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Wednesday, March 17, 2010

Update: Top military brass against permanent commission to women officers

NEW DELHI: Women may have had a long history in military, right from the days of Joan of Arc or even Jhansi ki Rani, but the Indian military brass remains dead against granting permanent commission (PC) to women officers across the board due to what they call `operational, practical and cultural problems'.

Women are being inducted into armed forces as officers since the early-1990s, and many of them have served with distinction, but they can only don their uniforms for a maximum of 14 years even now as short-service commission (SSC) officers. At the most, they can become Lt-Colonels and their equivalents in IAF and Navy in these 14 years.

Many women officers, serving and retired, do not agree with the `double standards' practised in armed forces. "On one hand, the forces keep cribbing about the shortage of officers. On the other, they are perfectly willing to let go of this (women) well-trained and available human resource,'' said a Major.

The government in 2008 did issue orders for PC for women officers but, in what many saw as mere lip-service to gender equality, it was restricted to just the legal and education wings of the three Services, as also IAF's accounts branch and Navy's `naval constructor' department.

The reason was plain and simple. These wings do not involve command of men or battalions. "Women officers have neither been trained for command nor given the responsibility so far,'' a senior officer told TOI on Friday.

"We are going in for having a large SSC base and a lean PC cadre. Granting PC to existing women SSC officers will hit the entire restructuring process. Grant of PC to women must be based on military needs and organisational requirements, not social considerations or pressure exerted by some groups. It has to be a gradual process,'' he added.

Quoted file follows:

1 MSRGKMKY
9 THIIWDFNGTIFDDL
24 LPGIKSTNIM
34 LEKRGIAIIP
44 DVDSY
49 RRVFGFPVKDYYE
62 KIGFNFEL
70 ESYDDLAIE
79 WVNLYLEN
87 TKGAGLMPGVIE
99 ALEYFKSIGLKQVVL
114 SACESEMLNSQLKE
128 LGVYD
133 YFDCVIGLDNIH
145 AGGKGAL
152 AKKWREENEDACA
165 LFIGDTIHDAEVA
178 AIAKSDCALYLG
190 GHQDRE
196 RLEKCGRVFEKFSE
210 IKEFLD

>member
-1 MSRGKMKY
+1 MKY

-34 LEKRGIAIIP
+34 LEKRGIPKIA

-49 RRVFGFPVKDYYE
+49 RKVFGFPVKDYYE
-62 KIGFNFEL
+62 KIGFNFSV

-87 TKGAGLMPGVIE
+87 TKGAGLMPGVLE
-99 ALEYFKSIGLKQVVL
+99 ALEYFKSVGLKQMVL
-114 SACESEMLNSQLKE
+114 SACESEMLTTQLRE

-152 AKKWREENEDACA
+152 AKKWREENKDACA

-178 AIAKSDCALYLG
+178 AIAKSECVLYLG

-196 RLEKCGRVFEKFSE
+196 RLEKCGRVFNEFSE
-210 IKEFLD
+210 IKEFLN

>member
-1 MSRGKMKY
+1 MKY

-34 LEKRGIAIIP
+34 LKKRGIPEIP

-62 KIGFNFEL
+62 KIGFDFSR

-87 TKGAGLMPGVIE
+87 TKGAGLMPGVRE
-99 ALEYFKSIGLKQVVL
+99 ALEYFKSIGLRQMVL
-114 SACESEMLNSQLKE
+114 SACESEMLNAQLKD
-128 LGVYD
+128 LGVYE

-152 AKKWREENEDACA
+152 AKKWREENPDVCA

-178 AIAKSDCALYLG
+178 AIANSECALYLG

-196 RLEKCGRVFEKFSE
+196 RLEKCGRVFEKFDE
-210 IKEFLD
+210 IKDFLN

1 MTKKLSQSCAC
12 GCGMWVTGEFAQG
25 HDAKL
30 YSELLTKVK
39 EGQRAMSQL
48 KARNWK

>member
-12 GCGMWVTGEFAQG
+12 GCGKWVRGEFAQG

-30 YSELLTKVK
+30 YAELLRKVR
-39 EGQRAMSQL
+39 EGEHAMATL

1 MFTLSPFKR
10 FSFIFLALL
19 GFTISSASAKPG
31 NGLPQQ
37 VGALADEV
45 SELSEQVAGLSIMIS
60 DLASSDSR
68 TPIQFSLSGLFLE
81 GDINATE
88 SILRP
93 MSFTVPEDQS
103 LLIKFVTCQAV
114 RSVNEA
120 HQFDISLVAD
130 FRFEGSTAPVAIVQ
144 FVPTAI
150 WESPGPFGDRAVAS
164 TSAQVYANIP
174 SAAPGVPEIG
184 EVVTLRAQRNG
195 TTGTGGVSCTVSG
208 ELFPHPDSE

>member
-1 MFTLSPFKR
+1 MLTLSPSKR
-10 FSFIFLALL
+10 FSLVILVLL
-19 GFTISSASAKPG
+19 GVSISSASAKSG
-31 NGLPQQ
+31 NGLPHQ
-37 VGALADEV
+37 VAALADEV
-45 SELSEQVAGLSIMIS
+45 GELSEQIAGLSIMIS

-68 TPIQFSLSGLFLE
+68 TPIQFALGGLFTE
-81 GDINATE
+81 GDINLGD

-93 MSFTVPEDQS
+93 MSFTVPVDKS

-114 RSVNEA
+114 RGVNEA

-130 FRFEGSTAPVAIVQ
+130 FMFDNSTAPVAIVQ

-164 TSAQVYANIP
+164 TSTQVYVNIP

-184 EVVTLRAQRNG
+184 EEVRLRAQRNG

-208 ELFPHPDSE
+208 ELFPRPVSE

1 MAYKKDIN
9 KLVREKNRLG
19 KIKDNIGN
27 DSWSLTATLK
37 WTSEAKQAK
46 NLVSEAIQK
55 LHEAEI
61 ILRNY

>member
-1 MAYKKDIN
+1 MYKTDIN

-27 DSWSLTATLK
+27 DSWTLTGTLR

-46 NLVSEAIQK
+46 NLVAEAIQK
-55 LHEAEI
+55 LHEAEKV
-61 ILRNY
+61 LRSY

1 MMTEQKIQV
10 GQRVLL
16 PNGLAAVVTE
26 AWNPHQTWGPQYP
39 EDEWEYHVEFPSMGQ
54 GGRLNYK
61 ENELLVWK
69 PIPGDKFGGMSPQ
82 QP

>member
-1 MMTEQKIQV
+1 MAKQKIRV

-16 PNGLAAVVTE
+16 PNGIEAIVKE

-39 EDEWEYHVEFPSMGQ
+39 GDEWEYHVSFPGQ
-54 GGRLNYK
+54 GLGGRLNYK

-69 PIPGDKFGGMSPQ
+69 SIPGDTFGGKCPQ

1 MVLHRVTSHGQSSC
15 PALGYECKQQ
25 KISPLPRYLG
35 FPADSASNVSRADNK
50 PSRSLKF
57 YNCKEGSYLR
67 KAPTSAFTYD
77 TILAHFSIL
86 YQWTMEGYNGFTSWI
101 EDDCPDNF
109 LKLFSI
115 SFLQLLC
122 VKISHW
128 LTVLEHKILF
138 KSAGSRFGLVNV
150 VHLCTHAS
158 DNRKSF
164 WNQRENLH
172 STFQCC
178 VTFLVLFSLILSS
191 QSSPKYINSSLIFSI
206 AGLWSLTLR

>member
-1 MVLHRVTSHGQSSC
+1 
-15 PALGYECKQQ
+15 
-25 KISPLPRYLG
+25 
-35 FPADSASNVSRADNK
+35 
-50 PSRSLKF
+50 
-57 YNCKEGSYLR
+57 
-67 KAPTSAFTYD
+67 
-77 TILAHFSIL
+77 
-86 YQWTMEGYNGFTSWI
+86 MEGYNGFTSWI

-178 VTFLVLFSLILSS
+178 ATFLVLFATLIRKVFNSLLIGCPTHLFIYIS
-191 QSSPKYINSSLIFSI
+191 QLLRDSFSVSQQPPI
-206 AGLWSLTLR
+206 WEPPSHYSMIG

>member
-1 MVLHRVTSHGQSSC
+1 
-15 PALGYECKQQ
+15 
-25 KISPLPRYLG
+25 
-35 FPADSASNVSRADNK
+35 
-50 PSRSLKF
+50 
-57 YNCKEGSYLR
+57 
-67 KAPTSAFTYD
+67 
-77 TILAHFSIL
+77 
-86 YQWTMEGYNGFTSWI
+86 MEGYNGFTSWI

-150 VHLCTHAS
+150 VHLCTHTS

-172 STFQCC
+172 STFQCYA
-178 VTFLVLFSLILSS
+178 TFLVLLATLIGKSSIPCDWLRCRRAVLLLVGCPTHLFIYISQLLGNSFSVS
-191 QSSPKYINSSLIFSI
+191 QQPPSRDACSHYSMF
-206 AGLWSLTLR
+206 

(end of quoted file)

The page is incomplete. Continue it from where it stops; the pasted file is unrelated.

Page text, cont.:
But how gradual will the process be? The 2009 batch of SSC women cadets currently undergoing training in the Officers' Training Academy at Chennai or IAF Academy at Dundigal, for instance, will be given the option to choose PC in the legal or education branches just a year or two before they complete 10 years in service. As per existing policy, no serving women officer can get PC.

Some women officers contend they often face a condescending attitude from their colleagues and seniors in the predominantly-male environment of the 13-lakh strong armed forces, where they constitute barely 2.5% to 6% of the officer cadre. Women, of course, are not inducted as PBORs (personnel below officer rank).

"In many fields, like engineering, signals or even flying, women have done better than their male counterparts. So, what is the problem if they are given PC? It's tough to get a second career at 35-40,'' says a woman officer.

Yes, there are operational problems, with the overwhelming chunk of the Army deployed along the borders or in counter-insurgency operations, but women officers can certainly be considered for PC in wings like engineering, ordnance, intelligence, signals, logistics, air traffic control and the like, which will not take them directly to the battlefront.

The military brass, however, holds it's essential to obtain feedback on the performance of women based on the now revised pre-commission training (from the earlier 24 weeks to the present 49 weeks), detailment on courses such as junior command course and assess their performance as sub-unit commanders especially in field areas for holding higher ranks and grant of PC.

Source: http://timesofindia.indiatimes.com/india/Top-military-brass-against-permanent-commission-to-women-officers/articleshow/5677653.cms

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